Creator: Lagos, Ricardo Series: Quarterly review (Federal Reserve Bank of Minneapolis. Research Department) Number: Vol. 33, No. 1 Abstract:
I present a search-based model in which money coexists with equity shares on a risky aggregate endowment. Agents can use equity as a means of payment, so shocks to equity prices translate into aggregate liquidity shocks that disrupt the mechanism of exchange. I characterize a family of optimal monetary policies, and find that the resulting equity prices are independent of monetary considerations. I also study monetary policies that target a constant, but nonzero, nominal interest rate, and find that to the extent that a financial asset is valued as a means to facilitate transactions, the asset’s real rate of return will include a liquidity return that depends on monetary considerations. Through this liquidity channel, persistent deviations from an optimal monetary policy can cause the real prices of assets that can be used to relax trading constraints to exhibit persistent deviations from their fundamental values.
Creator: Mendoza, Enrique G., 1963- and Smith, Katherine A. Series: Advances in dynamic economics Abstract:
"Sudden Stops " experienced during emerging markets crises are characterized by large reversals of capital inflows and the current account, deep recessions, and collapses in asset prices. This paper proposes an open-economy equilibrium asset pricing model in which financial frictions cause Sudden Stops. Margin requirements impose a collateral constraint on foreign borrowing by domestic agents and trading costs distort asset trading by foreign securities firms. At equilibrium, margin constraints may or may not bind depending on portfolio decisions and equilibrium asset prices. If margin constraints do not bind, productivity shocks cause a moderate fall in consumption and a widening current account deficit. If debt is high relative to asset holdings, the same productivity shocks trigger margin calls forcing domestic agents to fire-sell equity to foreign traders. This sets off a Fisherian asset-price deflation and subsequent rounds of margin calls. A current account reversal and a collapse in consumption occur when equity sales cannot prevent a sharp rise in net foreign assets.
Parola chiave: Collateral constraints, Fisherian deflation, Emerging markets, Margin calls, Open economy asset pricing, Asset pricing, Sudden stops, Nonlinear dynamics, and Trading costs Soggetto: F32 - International finance - Current account adjustment ; Short-term capital movements, D52 - General equilibrium and disequilibrium - Incomplete markets, E44 - Money and interest rates - Financial markets and the macroeconomy, and F41 - Macroeconomic aspects of international trade and finance - Open economy macroeconomics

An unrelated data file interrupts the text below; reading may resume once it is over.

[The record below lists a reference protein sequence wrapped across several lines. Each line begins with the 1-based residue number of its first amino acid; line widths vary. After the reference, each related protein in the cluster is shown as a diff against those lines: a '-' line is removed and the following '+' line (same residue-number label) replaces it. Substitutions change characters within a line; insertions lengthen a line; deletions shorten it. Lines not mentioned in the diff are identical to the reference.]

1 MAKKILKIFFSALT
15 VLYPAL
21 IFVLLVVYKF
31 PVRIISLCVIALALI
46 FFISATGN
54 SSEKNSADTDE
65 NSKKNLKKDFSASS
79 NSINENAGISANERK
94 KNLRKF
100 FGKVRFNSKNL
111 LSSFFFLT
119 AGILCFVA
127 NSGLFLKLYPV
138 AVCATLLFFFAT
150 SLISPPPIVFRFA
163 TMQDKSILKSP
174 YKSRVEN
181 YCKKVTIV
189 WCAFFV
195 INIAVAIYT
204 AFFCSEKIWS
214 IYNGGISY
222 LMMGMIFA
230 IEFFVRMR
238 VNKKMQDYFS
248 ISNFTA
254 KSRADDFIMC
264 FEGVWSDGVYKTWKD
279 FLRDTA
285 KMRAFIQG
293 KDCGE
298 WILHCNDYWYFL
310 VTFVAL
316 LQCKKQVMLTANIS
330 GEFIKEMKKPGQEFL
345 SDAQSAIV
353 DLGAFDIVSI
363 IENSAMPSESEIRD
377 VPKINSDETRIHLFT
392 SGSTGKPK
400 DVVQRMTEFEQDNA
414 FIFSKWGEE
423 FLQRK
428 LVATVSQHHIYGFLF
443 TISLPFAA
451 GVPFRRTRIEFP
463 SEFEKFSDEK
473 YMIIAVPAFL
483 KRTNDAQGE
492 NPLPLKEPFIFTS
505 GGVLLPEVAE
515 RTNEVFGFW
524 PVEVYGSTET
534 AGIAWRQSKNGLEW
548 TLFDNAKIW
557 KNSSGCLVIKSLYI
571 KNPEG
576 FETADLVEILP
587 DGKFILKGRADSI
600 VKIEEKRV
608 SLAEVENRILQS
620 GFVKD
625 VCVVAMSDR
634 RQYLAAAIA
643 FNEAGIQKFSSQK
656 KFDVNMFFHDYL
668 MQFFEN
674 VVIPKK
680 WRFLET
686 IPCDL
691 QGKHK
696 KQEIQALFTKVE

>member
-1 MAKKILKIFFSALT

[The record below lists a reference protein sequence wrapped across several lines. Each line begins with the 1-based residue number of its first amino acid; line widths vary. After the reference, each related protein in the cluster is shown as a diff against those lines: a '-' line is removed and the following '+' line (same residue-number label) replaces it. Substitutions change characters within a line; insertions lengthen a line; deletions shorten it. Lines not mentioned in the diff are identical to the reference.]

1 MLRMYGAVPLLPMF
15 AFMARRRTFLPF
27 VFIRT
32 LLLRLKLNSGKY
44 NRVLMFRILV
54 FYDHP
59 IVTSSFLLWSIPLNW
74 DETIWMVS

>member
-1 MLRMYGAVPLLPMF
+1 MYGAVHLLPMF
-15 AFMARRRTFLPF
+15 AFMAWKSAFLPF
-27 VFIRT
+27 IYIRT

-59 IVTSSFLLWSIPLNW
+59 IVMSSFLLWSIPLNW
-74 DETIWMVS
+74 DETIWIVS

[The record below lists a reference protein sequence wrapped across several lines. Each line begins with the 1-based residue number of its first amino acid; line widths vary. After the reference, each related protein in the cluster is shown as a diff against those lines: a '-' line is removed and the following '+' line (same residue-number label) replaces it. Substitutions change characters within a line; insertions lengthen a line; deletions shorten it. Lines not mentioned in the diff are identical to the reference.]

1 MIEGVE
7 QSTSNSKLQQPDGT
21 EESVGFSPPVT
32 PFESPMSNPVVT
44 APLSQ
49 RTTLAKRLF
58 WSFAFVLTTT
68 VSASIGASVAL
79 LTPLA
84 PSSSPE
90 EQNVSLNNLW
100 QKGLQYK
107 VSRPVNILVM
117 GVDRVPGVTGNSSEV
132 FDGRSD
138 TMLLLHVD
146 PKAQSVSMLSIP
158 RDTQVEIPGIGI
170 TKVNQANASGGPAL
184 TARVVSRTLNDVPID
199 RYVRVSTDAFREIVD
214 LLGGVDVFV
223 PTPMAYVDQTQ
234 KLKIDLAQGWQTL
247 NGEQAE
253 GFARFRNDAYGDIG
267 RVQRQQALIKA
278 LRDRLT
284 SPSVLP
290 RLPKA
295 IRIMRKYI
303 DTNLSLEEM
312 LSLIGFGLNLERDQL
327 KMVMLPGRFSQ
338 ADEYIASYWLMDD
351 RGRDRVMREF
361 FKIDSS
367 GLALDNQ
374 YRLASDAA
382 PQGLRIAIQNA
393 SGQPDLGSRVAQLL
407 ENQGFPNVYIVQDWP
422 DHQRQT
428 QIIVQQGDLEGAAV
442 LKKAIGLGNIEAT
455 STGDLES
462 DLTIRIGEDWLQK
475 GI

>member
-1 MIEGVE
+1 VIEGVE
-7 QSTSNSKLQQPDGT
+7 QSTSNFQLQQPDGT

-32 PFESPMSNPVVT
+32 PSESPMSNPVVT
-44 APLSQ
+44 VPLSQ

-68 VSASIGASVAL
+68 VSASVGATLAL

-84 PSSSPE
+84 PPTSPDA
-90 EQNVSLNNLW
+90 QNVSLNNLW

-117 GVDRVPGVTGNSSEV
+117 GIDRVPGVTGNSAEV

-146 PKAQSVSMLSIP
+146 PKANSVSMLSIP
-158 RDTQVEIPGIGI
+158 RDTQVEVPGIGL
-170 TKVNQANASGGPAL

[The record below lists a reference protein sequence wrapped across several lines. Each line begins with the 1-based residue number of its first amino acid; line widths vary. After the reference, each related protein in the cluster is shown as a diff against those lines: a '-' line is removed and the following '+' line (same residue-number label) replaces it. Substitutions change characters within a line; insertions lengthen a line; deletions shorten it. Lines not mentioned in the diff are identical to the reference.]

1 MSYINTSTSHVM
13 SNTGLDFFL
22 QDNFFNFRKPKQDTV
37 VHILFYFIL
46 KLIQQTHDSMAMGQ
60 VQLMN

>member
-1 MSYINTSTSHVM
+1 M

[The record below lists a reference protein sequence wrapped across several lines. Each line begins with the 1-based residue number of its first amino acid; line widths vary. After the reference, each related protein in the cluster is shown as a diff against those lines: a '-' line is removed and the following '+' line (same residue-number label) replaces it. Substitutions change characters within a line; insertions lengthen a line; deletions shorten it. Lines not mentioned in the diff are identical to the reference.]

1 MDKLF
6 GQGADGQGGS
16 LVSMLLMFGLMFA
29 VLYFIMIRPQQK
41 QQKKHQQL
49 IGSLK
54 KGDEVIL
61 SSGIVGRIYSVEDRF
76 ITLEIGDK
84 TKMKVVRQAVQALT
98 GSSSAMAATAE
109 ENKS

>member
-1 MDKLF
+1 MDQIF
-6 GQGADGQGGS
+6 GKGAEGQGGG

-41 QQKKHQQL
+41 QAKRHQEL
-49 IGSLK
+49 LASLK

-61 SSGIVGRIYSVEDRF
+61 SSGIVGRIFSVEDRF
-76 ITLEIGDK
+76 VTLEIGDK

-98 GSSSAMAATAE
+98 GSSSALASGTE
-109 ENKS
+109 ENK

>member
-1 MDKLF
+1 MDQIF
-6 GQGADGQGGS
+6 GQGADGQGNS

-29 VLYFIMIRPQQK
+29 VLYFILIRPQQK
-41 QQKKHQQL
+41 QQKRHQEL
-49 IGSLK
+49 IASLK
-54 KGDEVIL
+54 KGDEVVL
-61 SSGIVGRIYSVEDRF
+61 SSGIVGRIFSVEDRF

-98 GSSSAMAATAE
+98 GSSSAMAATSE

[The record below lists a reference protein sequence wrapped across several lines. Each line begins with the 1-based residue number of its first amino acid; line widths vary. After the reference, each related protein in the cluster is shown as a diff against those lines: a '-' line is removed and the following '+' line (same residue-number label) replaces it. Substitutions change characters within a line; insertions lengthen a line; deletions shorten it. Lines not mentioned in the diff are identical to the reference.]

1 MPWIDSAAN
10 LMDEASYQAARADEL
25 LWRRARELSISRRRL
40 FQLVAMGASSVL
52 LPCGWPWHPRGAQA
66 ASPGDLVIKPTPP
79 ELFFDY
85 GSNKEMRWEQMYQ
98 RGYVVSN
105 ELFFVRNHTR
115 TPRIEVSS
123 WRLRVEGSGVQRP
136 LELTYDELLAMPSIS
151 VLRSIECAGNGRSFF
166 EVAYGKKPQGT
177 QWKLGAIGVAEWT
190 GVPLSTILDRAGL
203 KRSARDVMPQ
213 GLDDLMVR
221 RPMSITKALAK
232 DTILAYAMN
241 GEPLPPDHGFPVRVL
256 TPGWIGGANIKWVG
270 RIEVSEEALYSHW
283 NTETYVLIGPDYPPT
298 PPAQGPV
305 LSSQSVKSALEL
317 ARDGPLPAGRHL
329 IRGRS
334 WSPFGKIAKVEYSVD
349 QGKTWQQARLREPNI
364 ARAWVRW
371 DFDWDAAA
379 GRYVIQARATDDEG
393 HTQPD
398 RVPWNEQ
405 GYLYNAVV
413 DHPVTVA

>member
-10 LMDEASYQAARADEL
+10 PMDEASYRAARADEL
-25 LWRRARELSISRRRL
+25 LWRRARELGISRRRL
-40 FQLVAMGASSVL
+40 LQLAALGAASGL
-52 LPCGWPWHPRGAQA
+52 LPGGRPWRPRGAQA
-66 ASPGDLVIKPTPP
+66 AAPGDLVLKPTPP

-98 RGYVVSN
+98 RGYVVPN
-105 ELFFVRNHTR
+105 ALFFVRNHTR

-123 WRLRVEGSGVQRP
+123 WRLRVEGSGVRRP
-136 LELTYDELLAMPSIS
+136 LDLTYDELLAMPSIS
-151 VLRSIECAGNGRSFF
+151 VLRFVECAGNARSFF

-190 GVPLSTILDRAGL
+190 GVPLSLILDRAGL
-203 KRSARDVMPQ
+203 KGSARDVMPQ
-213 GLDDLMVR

Creator: Piazzesi, Monika and Schneider, Martin Series: Staff report (Federal Reserve Bank of Minneapolis. Research Department) Number: 423 Abstract:
In the 1970s, U.S. asset markets witnessed (i) a 25% dip in the ratio of aggregate household wealth relative to GDP and (ii) negative comovement of house and stock prices that drove a 20% portfolio shift out of equity into real estate. This study uses an overlapping generations model with uninsurable nominal risk to quantify the role of structural change in these events. We attribute the dip in wealth to the entry of baby boomers into asset markets, and to the erosion of bond portfolios by surprise inflation, both of which lowered the overall propensity to save. We also show that the Great Inflation led to a portfolio shift by making housing more attractive than equity. Apart from tax effects, a new channel is that disagreement about inflation across age groups drives up collateral prices when credit is nominal.
This paper is an extension of Monika Piazzesi's and Martin Schneider's work while they were in the Research Department of the Federal Reserve Bank of Minneapolis.